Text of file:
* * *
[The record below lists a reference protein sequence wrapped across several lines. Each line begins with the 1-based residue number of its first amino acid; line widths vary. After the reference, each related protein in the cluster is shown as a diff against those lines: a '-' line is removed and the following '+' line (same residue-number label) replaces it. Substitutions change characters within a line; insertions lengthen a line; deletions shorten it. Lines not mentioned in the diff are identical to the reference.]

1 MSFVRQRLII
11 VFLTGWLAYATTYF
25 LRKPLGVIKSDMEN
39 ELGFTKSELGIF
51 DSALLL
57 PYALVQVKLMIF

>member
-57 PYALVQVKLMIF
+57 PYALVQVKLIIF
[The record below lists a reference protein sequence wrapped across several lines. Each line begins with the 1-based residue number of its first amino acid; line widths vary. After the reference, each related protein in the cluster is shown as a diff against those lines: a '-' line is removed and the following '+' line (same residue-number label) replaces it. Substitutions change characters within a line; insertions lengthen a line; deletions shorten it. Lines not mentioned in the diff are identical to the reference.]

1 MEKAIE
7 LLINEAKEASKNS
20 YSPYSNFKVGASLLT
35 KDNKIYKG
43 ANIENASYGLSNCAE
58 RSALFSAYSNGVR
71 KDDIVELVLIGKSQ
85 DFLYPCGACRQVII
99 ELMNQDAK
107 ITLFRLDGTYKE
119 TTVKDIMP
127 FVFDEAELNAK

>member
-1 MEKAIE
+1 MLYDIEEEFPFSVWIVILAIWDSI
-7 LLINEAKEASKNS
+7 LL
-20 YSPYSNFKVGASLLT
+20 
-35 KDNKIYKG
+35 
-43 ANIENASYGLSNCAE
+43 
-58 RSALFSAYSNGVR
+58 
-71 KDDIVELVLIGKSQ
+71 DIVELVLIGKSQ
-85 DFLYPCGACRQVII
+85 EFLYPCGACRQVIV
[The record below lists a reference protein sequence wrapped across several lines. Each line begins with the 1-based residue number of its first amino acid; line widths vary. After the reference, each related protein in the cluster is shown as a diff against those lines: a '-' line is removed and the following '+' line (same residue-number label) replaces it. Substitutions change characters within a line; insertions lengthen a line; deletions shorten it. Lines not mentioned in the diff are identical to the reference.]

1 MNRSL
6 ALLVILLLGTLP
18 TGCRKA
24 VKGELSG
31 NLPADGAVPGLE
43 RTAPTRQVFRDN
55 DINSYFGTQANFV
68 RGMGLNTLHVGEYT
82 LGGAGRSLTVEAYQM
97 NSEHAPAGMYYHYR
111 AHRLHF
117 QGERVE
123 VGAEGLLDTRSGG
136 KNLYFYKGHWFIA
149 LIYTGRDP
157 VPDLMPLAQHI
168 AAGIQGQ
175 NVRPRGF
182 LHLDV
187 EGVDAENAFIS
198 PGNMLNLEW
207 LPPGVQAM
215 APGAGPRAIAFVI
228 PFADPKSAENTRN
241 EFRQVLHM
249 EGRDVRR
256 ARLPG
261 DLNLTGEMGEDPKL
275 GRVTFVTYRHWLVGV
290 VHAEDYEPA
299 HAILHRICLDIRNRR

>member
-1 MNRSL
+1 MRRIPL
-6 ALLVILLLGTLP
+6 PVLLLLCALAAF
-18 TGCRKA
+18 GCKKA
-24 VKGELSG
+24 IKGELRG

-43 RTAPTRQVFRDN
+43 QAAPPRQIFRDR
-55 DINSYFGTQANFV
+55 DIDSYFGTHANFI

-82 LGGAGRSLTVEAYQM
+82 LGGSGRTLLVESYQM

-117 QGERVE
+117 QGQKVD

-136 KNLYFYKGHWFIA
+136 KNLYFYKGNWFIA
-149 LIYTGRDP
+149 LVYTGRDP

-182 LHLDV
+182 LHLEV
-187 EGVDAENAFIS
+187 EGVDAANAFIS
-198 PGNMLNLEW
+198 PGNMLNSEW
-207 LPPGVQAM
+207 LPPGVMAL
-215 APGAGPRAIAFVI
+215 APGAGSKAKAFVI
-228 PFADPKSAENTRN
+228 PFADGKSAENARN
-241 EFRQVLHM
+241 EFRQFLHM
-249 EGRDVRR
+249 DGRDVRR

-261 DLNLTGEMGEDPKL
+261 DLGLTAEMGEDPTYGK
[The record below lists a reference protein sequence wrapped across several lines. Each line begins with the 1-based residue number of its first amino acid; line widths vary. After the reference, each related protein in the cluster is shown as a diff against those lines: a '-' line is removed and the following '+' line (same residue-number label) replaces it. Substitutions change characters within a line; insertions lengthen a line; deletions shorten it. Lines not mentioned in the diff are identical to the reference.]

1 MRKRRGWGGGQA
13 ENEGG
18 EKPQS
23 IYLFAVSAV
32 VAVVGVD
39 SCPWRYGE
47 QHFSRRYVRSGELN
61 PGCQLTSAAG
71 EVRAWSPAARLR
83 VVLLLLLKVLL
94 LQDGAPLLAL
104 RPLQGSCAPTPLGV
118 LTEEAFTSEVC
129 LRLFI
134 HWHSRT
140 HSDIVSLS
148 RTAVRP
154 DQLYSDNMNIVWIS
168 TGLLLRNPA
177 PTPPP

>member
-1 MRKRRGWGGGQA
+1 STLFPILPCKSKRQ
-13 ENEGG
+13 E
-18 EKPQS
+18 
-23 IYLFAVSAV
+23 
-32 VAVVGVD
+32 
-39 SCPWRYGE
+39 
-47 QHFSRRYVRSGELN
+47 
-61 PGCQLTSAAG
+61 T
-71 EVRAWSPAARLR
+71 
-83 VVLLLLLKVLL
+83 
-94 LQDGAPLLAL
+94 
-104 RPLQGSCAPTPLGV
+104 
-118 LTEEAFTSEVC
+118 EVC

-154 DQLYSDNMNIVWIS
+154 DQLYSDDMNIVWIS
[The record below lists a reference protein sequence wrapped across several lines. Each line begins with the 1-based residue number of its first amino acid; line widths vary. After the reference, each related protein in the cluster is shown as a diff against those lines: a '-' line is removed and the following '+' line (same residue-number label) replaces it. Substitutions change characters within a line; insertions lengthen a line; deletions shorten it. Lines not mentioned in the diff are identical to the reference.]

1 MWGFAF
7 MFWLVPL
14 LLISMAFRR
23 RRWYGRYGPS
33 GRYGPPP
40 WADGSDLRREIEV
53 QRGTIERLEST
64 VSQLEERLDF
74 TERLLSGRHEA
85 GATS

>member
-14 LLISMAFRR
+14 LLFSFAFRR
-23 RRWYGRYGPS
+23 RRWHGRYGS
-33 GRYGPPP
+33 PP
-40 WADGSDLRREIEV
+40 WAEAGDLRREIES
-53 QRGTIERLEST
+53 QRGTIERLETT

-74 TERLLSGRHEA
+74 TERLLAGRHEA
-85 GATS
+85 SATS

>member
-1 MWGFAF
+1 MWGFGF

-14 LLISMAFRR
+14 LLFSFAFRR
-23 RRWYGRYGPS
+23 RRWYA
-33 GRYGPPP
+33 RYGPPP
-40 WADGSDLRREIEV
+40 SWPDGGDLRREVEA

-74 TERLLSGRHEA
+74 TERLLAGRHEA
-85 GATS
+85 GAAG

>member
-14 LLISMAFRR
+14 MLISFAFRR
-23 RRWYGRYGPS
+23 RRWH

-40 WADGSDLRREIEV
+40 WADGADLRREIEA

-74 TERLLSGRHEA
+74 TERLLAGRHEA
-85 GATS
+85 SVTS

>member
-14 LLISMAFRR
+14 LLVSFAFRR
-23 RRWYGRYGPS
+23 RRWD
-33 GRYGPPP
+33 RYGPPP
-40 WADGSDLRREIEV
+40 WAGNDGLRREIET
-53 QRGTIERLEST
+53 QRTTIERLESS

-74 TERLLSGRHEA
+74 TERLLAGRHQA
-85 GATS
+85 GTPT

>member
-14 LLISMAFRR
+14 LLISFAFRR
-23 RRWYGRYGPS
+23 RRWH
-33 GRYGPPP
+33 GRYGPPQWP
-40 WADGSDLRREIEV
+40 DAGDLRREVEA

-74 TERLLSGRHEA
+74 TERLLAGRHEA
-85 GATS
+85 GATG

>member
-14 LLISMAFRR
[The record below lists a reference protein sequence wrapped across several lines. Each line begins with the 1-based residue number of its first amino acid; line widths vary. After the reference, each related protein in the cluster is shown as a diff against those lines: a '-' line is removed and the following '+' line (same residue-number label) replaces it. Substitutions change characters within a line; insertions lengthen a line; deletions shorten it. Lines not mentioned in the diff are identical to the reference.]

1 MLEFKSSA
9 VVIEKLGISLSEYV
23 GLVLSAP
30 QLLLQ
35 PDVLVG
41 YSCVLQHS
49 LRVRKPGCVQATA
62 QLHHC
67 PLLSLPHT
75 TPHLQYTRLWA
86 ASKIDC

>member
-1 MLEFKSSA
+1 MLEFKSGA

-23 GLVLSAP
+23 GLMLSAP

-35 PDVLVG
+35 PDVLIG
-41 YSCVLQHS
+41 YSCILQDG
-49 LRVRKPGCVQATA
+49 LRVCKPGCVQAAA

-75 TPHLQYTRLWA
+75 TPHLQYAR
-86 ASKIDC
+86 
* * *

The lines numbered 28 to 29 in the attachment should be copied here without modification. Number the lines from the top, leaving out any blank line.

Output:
+7 LL
-20 YSPYSNFKVGASLLT